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Letter to Chairman Hensarling and Chairwoman Murray, Co-Chairs of the Joint Select Committee on Deficit Reduction

Letter

By:
Date:
Location: Washington, DC

Congressman Dave Loebsack today sent a letter to the Co-Chairs of the Joint Committee on Deficit Reduction, also known as the Super Committee, calling on them to post their recommendations for cutting the deficit online 72 hours before the committee vote. Yesterday, 20 Congressional watchdog organizations, including the nonpartisan Sunlight Foundation, also called for this action. Loebsack has been leading the charge in Congress to ensure the Super Committee's process and final product are fully transparent and free from the question of undue influence and special interest intervention.

"I am writing to respectfully request you proactively adopt one of the simplest measures of transparency proposed in [my legislation], which is to post the committee's recommendations for cutting the deficit online 72 hours before the committee vote," Loebsack wrote in the letter. "Ensuring the public can view the proposal before it's voted on is an easy although minimal step to give the American people the opportunity to participate in your committee's process."

"If the Super Committee members are a proxy for the entire U.S. Congress, then they cannot exclude the rest of Congress--and their constituents--from accessing the essential decisions we'll all have to face. Members of Congress on both sides of the aisle regularly voice concern about one party or the other "ramming through" legislation at the 11th hour. Before the Super Committee makes decisions that will impact every American, lawmakers and their constituents MUST have at least 72 hours to read the Super Committee's proposal before they vote on it," said Ellen Miller, executive director and co-founder of the Sunlight Foundation.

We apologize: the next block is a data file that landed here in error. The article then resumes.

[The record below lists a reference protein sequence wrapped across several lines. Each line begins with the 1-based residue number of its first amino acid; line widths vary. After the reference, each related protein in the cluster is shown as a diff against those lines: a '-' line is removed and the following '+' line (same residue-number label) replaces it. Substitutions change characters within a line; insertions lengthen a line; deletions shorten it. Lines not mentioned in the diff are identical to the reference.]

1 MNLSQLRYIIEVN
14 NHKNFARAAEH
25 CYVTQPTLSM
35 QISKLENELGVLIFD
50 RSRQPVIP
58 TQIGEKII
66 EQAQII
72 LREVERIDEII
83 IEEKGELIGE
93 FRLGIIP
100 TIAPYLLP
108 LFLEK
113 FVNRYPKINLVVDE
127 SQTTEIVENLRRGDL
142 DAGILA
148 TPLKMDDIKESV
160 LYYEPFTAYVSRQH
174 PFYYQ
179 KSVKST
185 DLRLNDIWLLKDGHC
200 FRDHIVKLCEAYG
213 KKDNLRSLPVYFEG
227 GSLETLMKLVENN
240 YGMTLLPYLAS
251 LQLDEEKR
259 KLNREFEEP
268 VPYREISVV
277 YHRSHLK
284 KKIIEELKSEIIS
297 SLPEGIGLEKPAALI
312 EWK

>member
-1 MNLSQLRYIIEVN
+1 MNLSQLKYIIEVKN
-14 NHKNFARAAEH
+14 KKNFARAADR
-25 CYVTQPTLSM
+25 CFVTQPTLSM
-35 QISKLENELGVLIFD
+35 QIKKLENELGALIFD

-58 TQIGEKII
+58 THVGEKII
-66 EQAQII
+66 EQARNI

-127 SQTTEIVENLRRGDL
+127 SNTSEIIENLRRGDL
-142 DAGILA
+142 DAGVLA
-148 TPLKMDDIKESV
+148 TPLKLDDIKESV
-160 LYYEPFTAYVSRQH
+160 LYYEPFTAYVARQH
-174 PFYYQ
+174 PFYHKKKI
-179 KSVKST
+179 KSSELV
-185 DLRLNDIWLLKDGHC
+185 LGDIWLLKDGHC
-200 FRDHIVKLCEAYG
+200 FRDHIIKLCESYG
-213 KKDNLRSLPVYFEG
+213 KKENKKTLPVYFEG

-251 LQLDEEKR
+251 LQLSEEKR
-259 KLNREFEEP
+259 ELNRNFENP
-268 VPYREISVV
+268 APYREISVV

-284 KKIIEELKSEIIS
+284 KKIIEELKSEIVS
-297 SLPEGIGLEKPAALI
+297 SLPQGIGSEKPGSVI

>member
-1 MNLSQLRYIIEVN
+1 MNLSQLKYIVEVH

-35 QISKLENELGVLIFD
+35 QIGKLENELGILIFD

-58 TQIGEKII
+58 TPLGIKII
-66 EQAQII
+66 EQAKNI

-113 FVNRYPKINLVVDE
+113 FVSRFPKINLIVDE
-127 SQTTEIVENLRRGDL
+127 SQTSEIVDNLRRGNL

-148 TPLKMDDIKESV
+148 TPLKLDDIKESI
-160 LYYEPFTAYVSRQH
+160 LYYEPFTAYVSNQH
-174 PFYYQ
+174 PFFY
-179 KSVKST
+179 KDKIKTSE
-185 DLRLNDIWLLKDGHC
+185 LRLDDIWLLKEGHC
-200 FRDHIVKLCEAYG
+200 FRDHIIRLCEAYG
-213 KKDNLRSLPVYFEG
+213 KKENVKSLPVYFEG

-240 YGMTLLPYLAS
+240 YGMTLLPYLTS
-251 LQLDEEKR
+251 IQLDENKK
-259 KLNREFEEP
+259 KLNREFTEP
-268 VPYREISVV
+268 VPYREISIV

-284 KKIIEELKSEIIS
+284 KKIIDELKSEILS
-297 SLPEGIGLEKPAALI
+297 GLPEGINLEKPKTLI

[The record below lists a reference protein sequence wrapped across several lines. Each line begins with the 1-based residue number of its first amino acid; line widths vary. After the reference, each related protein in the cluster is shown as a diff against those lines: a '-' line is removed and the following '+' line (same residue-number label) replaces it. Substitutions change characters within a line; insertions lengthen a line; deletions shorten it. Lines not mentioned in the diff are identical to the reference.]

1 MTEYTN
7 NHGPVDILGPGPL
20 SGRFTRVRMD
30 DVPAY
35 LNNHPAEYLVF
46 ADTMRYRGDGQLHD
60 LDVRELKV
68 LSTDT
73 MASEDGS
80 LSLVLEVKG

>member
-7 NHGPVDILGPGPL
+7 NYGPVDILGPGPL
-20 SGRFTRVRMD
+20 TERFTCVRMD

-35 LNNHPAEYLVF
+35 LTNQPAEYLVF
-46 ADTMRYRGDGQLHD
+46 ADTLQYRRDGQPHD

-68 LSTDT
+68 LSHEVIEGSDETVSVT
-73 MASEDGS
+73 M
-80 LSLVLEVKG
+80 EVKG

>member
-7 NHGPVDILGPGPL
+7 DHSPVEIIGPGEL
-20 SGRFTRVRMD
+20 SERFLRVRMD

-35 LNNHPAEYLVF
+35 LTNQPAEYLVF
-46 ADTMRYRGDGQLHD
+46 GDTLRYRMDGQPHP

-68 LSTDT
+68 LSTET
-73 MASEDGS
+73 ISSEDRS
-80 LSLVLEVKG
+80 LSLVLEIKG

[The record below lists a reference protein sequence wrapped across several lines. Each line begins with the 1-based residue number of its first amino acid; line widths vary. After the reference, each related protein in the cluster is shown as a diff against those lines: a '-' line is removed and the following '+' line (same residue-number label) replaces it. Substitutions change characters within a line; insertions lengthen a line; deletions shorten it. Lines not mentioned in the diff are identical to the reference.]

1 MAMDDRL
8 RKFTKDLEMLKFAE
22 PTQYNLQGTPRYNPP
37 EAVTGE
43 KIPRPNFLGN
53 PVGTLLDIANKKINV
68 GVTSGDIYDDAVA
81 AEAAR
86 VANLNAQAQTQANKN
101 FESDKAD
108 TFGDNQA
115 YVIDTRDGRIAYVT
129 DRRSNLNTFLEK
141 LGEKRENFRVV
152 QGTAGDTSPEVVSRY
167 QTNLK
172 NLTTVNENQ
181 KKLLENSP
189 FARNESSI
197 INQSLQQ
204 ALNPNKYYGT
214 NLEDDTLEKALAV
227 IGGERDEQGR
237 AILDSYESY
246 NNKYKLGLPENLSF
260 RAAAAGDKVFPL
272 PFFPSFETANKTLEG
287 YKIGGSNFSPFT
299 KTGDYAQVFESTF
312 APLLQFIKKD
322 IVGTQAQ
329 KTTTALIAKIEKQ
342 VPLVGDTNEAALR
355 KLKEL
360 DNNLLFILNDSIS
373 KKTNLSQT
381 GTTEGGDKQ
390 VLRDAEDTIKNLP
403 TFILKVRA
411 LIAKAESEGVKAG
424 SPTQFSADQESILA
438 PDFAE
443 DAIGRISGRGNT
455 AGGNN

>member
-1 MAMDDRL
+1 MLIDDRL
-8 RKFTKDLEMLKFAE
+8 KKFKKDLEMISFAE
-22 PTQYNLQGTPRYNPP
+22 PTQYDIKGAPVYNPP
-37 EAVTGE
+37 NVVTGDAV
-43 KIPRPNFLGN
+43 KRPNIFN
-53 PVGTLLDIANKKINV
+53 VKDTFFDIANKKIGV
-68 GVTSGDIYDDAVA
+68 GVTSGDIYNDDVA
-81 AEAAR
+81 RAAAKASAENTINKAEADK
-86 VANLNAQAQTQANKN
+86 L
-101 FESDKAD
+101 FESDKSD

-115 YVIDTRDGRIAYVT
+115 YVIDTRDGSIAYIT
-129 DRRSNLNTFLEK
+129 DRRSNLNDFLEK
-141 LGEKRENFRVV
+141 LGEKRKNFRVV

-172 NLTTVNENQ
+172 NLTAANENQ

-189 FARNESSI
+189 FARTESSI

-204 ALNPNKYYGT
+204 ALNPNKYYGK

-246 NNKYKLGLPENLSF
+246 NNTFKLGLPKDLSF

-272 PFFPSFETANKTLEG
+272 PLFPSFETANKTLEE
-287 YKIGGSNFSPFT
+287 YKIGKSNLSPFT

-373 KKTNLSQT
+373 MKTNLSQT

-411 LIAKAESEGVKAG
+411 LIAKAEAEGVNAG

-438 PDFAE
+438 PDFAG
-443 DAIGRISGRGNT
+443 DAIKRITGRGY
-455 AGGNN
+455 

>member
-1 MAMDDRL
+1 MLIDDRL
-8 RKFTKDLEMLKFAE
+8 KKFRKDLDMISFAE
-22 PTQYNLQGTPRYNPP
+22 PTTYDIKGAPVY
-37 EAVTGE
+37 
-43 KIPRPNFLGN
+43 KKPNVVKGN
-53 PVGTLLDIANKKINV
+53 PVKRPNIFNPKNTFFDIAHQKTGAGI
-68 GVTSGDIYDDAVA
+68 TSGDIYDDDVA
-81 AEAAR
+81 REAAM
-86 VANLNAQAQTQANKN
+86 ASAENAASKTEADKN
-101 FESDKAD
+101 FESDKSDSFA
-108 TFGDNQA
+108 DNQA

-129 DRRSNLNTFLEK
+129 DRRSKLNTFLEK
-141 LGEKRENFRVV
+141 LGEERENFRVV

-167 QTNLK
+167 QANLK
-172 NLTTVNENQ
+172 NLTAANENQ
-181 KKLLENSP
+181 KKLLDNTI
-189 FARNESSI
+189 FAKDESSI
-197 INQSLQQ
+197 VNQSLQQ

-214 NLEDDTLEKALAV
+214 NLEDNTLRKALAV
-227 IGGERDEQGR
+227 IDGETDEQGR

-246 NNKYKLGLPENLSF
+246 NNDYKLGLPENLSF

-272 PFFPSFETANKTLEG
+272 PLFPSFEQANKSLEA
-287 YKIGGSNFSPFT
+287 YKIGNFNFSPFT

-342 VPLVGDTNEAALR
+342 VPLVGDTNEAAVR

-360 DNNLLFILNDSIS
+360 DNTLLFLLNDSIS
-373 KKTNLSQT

Earlier this fall, Loebsack introduced legislation that was endorsed by the Sunlight Foundation to require basic transparency measures for members of the Super Committee and its staff. Loebsack has sent numerous letters to both the Co-Chairs of the Committee and House Leadership calling on the Committee to proactively take steps to implement the rules and the Leadership to immediately bring up the legislation.

A copy of the letter can be found here.

Dear Co-Chair Hensarling and Co-Chair Murray,

I write to continue to bring to your attention bipartisan legislation I introduced to require transparency for Super Committee members and staff. Entitled the Deficit Committee Transparency Act, HR 2860, it is comprised of proposals to ensure the public has insight into how the committee will reach its important conclusions on at least $1.2 trillion in deficit reduction by November 23, 2011.

Unfortunately, despite numerous requests, this legislation has not been brought up for a vote and the major provisions have not been adopted proactively by your committee. Therefore, I am writing to respectfulyl request you proactively adopt one of the simplest measures of transparency proposed in HR 2860, which is to post the committee's recommendations for cutting the deficit online 72 hours before the committee vote. My understanding is that twenty government watchdog and transparency organizations have writting to you in support of this request as well.

I believe that for the American people to have confidence in the committee's proceedings, outcome, and even a renewed confidence in Congress, you must ensure transparency when dealing with these important matters. The committee's members need to be free from undue influence and free to make decisions that are best for the country and not special interests. Ensuring the public can view the proposal before it's voted on is an easy although minimal step to give the American people the opportunity to participate in your committee's process.

The result of your committee's work will impact our economy for years to come and will affect every American. For that reason, I also again urge you to proactively implement all the transparency measures laid in HR 2860 as part of the rules governing your committee in the immediate future.

With the short timeframe you have to develop a bipartisan proposal to reduce the deficit by at least $1.2 trillion, it is more important than ever that a high level of transparency be required of the committee's and staff's meetings, campaign contributions, and interactions. I against respectfully urge you to at minimum post the committee's recommendations for reducing the deficit online 72 hours before the committee vote. Thank you for your time and consideration of these important matters.

Sincerely,

Dave Loebsack


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